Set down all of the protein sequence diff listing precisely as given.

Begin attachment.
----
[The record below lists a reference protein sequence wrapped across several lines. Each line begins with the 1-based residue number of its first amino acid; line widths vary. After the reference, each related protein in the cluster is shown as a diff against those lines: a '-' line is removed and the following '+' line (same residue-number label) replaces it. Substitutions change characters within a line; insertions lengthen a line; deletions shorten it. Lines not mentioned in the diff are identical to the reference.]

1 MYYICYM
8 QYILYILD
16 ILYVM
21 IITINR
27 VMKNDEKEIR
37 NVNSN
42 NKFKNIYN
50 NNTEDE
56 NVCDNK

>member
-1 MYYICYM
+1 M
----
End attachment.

[The record below lists a reference protein sequence wrapped across several lines. Each line begins with the 1-based residue number of its first amino acid; line widths vary. After the reference, each related protein in the cluster is shown as a diff against those lines: a '-' line is removed and the following '+' line (same residue-number label) replaces it. Substitutions change characters within a line; insertions lengthen a line; deletions shorten it. Lines not mentioned in the diff are identical to the reference.]

1 MYYICYM
8 QYILYILD
16 ILYVM
21 IITINR
27 VMKNDEKEIR
37 NVNSN
42 NKFKNIYN
50 NNTEDE
56 NVCDNK

>member
-1 MYYICYM
+1 M